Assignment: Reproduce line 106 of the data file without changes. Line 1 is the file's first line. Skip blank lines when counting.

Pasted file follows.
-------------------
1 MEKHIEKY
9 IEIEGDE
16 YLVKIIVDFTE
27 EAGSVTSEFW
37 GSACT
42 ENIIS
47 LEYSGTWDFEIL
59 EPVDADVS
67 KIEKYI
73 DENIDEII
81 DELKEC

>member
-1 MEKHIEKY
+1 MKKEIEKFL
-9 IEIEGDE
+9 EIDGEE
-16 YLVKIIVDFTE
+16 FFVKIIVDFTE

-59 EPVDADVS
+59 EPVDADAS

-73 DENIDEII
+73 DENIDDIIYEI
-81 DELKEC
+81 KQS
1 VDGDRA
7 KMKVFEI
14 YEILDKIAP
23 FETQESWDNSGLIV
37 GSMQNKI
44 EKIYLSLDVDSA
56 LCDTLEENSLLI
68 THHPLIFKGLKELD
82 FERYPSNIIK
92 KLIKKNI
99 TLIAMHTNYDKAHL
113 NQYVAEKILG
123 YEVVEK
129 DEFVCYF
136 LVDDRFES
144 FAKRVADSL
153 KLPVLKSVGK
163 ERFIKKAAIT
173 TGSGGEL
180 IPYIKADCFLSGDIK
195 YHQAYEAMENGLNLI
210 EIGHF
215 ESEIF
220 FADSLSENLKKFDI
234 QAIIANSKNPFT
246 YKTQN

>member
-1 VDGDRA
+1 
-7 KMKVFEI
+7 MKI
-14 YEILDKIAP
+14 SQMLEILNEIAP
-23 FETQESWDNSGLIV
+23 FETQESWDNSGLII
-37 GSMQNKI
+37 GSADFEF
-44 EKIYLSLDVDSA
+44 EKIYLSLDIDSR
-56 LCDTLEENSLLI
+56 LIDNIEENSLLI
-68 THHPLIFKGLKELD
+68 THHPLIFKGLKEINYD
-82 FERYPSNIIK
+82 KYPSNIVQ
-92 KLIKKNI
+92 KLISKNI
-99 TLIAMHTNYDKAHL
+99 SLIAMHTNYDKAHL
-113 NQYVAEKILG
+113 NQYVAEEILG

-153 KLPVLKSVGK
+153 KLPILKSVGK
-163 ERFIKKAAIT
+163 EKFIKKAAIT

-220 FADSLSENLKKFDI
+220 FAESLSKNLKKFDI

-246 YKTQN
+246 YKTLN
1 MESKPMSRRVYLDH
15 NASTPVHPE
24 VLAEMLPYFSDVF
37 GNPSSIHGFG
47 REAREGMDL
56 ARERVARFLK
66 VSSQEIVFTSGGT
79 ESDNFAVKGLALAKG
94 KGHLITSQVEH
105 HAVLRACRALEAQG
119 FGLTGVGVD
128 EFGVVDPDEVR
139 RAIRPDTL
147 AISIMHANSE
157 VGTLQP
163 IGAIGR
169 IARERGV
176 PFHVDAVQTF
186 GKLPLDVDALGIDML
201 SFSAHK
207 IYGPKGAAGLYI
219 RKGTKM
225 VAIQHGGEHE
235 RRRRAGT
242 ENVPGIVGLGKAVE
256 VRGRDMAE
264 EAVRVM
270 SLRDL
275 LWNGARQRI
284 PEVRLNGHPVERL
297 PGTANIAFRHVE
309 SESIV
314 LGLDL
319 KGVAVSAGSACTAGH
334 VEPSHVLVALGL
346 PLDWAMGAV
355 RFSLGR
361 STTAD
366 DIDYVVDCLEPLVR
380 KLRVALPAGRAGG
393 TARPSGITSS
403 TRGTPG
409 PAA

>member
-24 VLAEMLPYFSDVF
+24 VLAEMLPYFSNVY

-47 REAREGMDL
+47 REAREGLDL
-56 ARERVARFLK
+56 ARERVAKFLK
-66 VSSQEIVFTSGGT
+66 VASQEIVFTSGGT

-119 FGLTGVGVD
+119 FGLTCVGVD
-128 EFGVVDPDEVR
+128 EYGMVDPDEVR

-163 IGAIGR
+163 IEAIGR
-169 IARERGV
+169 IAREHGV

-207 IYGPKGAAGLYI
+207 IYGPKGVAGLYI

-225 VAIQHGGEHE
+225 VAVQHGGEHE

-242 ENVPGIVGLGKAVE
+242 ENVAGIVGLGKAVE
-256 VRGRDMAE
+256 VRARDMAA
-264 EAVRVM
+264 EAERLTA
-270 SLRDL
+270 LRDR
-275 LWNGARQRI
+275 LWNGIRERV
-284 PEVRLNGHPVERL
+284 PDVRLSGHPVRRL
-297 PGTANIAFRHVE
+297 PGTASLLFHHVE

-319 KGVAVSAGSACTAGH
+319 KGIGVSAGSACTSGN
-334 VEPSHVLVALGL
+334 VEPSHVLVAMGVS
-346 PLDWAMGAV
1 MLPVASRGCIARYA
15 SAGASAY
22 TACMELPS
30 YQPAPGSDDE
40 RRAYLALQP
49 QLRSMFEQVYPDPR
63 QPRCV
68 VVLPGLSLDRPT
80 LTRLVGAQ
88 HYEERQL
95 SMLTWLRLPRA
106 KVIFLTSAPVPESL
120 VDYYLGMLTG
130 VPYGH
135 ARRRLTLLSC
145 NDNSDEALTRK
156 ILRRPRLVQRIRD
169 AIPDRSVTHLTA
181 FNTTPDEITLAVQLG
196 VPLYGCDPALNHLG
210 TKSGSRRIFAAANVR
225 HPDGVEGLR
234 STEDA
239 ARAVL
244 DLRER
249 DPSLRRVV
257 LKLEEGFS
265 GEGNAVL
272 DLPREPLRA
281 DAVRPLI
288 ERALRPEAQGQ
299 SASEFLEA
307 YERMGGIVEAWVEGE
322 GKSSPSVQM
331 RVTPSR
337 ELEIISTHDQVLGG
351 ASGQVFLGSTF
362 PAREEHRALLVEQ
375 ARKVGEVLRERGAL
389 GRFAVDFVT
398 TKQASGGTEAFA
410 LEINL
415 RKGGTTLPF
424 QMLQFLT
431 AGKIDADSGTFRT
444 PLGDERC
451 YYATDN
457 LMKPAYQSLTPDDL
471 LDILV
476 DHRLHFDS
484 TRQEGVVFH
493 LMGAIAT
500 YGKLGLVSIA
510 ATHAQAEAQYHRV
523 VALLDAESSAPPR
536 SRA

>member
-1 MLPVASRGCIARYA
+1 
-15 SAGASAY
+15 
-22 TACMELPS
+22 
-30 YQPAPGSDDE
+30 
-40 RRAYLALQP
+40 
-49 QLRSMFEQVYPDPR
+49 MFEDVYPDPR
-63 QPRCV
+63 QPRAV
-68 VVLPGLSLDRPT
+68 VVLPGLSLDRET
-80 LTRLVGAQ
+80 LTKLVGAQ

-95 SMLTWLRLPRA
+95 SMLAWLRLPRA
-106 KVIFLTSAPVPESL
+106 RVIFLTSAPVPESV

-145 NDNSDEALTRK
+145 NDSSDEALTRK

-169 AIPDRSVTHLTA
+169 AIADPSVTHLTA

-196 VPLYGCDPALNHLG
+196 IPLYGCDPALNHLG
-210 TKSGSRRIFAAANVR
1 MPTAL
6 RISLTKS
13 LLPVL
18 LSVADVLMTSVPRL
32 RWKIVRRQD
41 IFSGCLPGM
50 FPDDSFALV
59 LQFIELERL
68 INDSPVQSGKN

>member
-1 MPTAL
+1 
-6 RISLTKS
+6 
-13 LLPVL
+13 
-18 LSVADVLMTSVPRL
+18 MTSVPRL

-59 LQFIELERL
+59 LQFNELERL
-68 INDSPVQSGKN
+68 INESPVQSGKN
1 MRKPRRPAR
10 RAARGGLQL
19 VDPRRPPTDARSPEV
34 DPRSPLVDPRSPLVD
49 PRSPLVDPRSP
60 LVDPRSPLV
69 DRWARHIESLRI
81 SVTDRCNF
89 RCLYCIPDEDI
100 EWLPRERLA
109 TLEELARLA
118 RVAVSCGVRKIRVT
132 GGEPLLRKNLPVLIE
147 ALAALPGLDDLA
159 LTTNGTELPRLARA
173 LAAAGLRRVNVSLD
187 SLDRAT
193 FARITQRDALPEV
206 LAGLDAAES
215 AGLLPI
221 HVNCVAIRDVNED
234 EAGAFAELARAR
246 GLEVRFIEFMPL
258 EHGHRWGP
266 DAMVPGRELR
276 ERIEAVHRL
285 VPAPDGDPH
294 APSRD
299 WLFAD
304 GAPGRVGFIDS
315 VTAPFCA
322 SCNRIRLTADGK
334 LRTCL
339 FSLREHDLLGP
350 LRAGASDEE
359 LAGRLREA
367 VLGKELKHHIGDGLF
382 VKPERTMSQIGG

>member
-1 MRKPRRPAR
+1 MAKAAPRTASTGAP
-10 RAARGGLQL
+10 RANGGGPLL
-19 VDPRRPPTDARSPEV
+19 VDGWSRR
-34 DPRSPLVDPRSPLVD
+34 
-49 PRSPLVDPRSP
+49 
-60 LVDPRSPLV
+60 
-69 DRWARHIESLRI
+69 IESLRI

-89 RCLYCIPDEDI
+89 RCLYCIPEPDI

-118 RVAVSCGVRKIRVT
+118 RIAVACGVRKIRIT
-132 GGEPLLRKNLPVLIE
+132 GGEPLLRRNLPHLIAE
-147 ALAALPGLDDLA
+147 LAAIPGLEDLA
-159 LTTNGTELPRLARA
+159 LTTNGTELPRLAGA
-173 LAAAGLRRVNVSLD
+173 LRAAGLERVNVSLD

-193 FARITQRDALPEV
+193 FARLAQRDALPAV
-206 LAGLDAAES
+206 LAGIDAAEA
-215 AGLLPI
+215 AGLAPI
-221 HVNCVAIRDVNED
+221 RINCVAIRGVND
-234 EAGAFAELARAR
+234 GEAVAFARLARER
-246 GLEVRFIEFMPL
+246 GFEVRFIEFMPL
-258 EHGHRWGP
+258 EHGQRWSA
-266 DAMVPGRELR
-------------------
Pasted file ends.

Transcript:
225 VAIQHGGEHE